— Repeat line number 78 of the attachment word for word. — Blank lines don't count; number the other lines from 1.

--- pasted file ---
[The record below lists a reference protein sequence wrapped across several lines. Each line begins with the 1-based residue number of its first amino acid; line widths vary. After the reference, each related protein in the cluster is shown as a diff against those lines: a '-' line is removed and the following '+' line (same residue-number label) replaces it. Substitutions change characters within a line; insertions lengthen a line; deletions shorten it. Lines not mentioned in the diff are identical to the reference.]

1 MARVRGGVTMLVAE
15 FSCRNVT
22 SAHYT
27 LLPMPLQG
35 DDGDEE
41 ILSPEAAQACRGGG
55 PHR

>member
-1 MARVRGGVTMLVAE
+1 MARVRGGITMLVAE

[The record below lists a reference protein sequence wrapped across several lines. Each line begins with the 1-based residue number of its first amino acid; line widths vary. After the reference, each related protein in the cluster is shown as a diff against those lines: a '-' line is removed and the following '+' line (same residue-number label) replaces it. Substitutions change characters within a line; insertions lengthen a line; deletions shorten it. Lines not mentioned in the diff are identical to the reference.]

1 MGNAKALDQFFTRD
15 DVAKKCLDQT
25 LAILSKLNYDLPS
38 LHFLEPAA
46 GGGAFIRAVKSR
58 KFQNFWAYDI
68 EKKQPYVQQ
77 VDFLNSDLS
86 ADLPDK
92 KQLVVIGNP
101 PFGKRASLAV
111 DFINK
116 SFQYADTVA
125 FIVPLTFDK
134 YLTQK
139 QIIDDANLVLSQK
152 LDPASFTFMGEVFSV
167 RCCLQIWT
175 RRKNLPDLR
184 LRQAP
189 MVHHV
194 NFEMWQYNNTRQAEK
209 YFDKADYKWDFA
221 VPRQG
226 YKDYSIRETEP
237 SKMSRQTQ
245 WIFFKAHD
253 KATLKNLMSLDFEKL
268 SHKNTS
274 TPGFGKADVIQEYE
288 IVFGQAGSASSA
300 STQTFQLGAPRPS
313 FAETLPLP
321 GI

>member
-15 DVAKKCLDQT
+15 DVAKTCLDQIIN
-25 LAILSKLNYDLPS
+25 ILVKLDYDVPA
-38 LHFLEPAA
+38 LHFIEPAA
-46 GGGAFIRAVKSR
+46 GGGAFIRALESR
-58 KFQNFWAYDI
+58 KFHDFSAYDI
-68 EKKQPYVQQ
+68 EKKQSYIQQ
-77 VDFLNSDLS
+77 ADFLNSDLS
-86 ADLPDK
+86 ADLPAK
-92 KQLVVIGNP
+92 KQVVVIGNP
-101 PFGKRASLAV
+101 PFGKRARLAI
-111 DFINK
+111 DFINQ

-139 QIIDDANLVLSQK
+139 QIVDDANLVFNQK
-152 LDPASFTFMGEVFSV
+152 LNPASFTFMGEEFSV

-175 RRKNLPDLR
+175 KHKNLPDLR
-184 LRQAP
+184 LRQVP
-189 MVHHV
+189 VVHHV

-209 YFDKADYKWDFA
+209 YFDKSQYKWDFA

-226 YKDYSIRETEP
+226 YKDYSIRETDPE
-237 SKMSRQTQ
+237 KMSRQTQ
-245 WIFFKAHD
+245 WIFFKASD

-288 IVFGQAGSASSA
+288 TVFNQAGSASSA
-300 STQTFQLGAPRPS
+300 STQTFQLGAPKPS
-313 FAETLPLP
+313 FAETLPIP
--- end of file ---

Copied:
-189 MVHHV